Tuesday, December 17, 2013

The Original Garden of Eden

Garden of Eden in Bahrain



Ever since our wonderful stay at the Garden of Eden Resort in Panama, the original garden and all its ramifications have been topics of conversation in our household.  The first thing I did upon my return home was reread Genesis.  The second, was to dig out my old slides from a memorable trip we took to the island country of Bahrain back in the 1980's.

A river rose in Eden watering the garden, and from there, it separated into four branches.  The name of the first is Phison, which encircles all the land of Hevila where there is gold.  And the gold of that land is good; bdellium and onyx are there.  The name of the second river is Gihon, which encircles all the land of Chus.  The name of the third river is Tigris, which flows east of Assur.  And the fourth river is the Euphrates.

It seems likely that there really was a place called the Garden of Eden and that it was somewhere in the Middle East.  When we were in Bahrain, we toured the above site and were told that the entire island used to look like this 8,000 years ago.  Nearby Saudi Arabia used to be much more wet, as well, with many more rivers and springs flowing through it.

Many scholars believe that the stories from Genesis were adopted from ancient Mesopotamian myths and the Garden of Eden myth comes from one of the oldest poems known to man.  The poem was found on a clay tablet in Iraq, near the Euphrates River, and it describes a sacred island paradise called Dilmun, where death and sickness do not exist.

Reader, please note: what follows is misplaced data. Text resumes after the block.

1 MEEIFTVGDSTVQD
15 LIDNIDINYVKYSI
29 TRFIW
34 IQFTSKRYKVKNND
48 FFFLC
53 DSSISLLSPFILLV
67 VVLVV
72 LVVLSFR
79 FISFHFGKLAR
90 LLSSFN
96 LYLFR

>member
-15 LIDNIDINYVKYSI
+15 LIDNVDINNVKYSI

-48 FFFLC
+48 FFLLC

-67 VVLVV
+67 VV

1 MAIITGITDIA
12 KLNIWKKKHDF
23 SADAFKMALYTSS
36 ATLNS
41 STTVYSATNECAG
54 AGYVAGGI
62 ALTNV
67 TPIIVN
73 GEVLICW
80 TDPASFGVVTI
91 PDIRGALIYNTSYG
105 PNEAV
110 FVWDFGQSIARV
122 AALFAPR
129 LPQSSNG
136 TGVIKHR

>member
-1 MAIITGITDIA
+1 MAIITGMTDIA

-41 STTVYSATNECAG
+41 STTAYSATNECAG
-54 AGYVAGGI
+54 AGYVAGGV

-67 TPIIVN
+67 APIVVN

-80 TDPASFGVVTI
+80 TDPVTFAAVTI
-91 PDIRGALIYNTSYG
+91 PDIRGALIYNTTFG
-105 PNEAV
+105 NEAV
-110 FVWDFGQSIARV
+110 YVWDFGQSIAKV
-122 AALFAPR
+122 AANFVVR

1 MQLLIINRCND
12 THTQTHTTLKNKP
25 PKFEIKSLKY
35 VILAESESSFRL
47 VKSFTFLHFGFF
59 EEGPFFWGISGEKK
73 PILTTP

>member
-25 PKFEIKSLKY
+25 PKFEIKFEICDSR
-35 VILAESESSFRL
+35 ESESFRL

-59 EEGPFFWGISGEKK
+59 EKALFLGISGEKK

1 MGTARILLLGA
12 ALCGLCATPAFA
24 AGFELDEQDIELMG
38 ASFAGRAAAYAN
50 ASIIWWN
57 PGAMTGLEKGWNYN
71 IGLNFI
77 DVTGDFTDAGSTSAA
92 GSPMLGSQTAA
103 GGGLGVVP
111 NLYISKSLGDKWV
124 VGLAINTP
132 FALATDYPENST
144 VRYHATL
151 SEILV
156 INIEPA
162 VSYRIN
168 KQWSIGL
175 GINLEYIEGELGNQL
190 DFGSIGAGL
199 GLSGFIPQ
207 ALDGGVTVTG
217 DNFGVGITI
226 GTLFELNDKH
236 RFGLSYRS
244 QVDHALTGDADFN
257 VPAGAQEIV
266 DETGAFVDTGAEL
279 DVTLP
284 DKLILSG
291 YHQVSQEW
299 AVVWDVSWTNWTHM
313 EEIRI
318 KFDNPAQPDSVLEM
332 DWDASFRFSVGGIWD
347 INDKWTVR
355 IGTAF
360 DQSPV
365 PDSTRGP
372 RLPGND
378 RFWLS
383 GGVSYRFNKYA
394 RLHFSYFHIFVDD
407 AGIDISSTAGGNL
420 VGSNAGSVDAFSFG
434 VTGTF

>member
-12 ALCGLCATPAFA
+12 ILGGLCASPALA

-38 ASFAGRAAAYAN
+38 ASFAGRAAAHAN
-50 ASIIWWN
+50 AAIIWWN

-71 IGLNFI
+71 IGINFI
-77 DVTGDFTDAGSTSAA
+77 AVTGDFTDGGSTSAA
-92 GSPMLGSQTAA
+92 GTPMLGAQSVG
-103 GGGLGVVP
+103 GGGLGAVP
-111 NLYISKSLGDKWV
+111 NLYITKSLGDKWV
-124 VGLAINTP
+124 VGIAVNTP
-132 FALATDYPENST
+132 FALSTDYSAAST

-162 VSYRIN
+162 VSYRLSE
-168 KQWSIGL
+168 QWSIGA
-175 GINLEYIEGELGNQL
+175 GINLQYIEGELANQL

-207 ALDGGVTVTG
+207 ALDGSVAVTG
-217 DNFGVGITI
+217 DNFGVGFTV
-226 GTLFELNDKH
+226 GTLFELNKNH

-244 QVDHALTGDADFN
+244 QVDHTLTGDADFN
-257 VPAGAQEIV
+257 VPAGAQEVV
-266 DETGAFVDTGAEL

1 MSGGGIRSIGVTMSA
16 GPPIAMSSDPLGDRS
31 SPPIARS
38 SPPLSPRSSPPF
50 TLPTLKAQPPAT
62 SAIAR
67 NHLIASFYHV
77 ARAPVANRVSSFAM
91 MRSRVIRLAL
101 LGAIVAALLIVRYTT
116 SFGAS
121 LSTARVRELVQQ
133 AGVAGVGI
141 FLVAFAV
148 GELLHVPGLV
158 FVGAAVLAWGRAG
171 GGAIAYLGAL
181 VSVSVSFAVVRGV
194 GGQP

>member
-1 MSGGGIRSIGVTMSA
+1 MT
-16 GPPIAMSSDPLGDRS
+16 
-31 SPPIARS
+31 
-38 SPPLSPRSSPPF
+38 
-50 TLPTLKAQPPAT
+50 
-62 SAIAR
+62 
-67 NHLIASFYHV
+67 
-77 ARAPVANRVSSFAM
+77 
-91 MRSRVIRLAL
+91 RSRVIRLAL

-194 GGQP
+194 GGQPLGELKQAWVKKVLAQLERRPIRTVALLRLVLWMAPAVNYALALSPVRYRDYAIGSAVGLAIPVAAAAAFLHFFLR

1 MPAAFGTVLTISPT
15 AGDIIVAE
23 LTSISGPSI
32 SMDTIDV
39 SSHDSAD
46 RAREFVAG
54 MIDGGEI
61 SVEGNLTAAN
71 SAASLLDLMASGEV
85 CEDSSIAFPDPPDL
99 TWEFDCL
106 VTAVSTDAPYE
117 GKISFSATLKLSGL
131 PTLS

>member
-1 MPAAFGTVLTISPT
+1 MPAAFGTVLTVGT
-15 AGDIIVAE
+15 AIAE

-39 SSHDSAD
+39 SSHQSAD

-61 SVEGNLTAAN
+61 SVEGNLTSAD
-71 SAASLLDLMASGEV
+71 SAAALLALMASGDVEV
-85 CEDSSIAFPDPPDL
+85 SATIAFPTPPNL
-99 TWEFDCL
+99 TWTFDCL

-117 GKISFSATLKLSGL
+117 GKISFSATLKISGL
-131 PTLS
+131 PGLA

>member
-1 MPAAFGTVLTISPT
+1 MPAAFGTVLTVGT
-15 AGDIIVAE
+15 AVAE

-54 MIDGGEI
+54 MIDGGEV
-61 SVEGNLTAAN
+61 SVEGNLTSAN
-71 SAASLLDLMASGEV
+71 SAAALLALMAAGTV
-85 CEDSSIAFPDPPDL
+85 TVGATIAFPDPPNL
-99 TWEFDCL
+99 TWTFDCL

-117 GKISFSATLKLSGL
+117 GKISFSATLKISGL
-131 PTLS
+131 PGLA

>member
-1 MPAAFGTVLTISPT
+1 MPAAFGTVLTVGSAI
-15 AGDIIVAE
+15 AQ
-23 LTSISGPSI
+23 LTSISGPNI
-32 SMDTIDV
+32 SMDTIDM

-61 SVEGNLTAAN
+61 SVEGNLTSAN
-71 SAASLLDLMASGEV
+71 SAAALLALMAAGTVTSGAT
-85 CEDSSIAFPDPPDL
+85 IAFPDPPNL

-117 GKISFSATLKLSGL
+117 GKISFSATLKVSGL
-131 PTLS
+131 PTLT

In 2005, the ancient harbor and capital of Dilmun in Bahrain became a World Heritage Site.
The Dilmun Tell

It's an amazing archaeological site with layers upon layers of ruins that continue to be excavated.  They are discovering that the culture of ancient Mesopotamia was far more advanced than previously thought.  Dilmun was an important trading center and had a continuous human population from 2300 BC through the 16th century.  The uncovering of residential, public, commercial, religious and military buildings reveals its importance to the world at that time.  Anyone traveling from the Indus Valley to Mesopotamia would have stopped here and what a paradise it must have been!  A gorgeous city surrounded by gardens.  Its wonder was carried throughout the world and a myth of creation was born.
If you google the Garden of Eden, you will get one hundred different theories as to its origin.  This is just one of many, but it makes sense to me.  In the end, the Garden of Eden is a place to rest, a pit stop for weary travelers, a place to heal, quench thirst and mend wounds before continuing a journey through a more inhospitable world.  It appears to be so then and continues to be so today.

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